Patients who remain diuretic-resistant despite use of thiazide/loop diuretic combinations occasionally will respond to the addition of mannitol which ex pands the extracellular compartment, increases the GFR, and increases solute delivery out of the proximal tubule. An intravenous bolus of 12.5 to 25 g of mannitol may be administered q 6-8 or 250-500 ml of a 20% mannitol solution may be infused. Although the potent carbonic anhydrase inhibitor aceta-zolamide will also increase delivery of filtrate out of the proximal tubule, this drug should probably not be utilized in cirrhotic patients because it frequently produces hypokalemia and simultaneously alkalinizes the urine. The potential pernicious effects of these biochemical derangements are discussed under Diuretic Complications, below.
Another therapeutic option which may potentiate diuretic efficacy is expansion of the intravascular space with infusions of salt-poor albumin. Albumin infusions are very expensive and beneficial effects are relatively transient. Nonetheless, markedly hypoalbuminemic patients who are resistant to diuretic combinations may respond favorably to short-term courses of intravenous albumin. Although nonprotein colloids such as hydroxyethyl starch or polymerized gelatin solutions are less expensive, the albumin substitutes may exacerbate bleeding problems in these patients and can also be immunogenic .
Low dose dopamine infusions dilate renal arterioles, inhibit renal epithelial sodium transport, and produce a brisk diuresis in normal subjects. On occasion, the addition of dopamine or dopamine agonists will generate a diuresis in otherwise refractory patients with cirrhosis . In general, this is reserved for patients with near end-stage hepatic decompensation.
The goal of diuretic therapy in patients with cirrhosis is a reduction of the volume of ascites and degree of edema to clinically tolerable levels. Overdi-uresis will result in orthostatic hypotension, organ ischemia, metabolic derangements, and progressive cardiovascular collapse. Aggressive diuresis has also been implicated in the development of fatal hepatorenal syndrome. Patients treated with diuretics require careful monitoring and the diuresis must be slowed or stopped when complications develop. Clinical parameters including the weight and the supine and upright pulse rate and blood pressure should be monitored regularly. The BUN, creatinine, and electrolyte concentrations must also be measured at regular intervals.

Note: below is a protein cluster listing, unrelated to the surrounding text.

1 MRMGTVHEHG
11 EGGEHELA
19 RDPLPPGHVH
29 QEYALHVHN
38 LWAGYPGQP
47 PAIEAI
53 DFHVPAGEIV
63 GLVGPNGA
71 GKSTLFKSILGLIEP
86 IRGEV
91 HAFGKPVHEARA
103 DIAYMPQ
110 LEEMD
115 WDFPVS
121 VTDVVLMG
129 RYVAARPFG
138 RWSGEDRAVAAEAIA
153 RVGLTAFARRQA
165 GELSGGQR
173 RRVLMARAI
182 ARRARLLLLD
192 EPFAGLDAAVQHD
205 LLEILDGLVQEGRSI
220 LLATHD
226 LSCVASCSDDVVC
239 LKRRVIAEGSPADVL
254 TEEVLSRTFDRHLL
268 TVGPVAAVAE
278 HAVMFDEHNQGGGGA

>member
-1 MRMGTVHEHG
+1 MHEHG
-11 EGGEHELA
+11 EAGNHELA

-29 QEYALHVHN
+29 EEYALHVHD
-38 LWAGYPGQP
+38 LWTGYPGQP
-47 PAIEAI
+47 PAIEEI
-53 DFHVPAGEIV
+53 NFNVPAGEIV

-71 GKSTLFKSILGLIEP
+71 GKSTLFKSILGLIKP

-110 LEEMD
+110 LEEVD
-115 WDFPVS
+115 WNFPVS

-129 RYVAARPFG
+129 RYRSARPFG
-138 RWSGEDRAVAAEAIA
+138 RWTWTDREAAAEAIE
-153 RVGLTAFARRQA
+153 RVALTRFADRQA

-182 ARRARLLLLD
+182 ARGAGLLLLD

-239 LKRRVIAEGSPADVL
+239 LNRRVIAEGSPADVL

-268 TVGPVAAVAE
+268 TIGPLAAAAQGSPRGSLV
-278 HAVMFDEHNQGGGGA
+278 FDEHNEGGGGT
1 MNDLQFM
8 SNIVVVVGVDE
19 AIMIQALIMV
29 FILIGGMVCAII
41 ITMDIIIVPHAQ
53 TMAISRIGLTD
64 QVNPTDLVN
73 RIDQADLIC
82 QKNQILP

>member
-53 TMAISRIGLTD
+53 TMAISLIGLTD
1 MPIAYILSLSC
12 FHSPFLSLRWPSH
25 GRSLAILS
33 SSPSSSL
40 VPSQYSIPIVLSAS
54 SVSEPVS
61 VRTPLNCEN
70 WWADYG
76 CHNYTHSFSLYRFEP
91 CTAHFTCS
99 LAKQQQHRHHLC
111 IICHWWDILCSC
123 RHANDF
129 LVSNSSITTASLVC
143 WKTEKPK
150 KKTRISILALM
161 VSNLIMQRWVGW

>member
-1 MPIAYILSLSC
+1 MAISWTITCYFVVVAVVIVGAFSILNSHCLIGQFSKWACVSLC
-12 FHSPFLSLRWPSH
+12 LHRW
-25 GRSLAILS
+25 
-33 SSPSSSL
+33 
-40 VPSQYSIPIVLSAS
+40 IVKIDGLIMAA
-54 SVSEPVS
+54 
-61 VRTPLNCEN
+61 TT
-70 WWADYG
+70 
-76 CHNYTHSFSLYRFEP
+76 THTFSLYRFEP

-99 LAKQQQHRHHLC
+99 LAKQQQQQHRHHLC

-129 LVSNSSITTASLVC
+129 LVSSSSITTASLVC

The BUN of cirrhotic patients may be reduced as a result of their low dietary protein intake and decreased hepatic urea synthesis. Their creatinine concentration is also often reduced because these patients frequently have muscle wasting. Consequently, both the BUN and creatinine concentrations may overestimate the GFR. Acute changes in the BUN and creatinine concentrations and the BUN/creatinine ratio can be very helpful markers of renal perfusion and ischemia (see Section on End Points for Diuresis, Chapter VA2).
Cirrhotic patients with ascites can be divided into two groups on the basis of the presence or absence of significant peripheral edema. Shear and co-workers demonstrated that edema fluid can be mobilized into the vascular compartment much more rapidly than ascitic fluid . This permits a diuresis to more rapidly remove edema than ascites. Peripheral edema can be mobilized at rates up to one liter/day, while ascites returns to the vascular space at only about half this rate. Consequently, cirrhotic patients with generalized edema and ascites can tolerate aggressive diuresis with fewer adverse hemodynamic and biochemical derangements than those without edema. The maximal rate of weight reduction in the cirrhotic patient with ascites and generalized edema should be no more than 1-1.5 kg/day, while it is only about 0.3-0.5 kg/day in those without edema [21, 26].
Renal underperfusion combined with persistently high ADH levels produces continuous concentration of the urine. Therefore, water loads cannot be excreted and hyponatremia is common in cirrhotic patients. The development of hyponatremia indicates that the neurohormonal forces which reduce renal dilation capacity are activated and suggests that the liver disease is advanced. Consequently, spontaneous hyponatremia in cirrhotic patients is associated with a poor prognosis (this is also true in patients with CHF) [ 1 ]. The tendency of these patients to develop hyponatremia is exacerbated by aggressive diuresis, especially when thiazides are utilized. The thiazides reduce renal diluting capacity but do not decrease renal concentrating function. Consequently, patients who receive thiazides are still capable of excreting very concentrated urine in response to renal hypoperfusion, increased proximal tubule reabsorption and high ADH levels. Loop diuretics impair both diluting and concentrating mechanisms and are less likely to exacerbate hyponatremia. Water restriction should be initiated when the sodium concentration falls below 130 mEq/liter. In the near future drugs which specifically block the renal effects of ADH should become available for use in patients with persistent hyponatremia.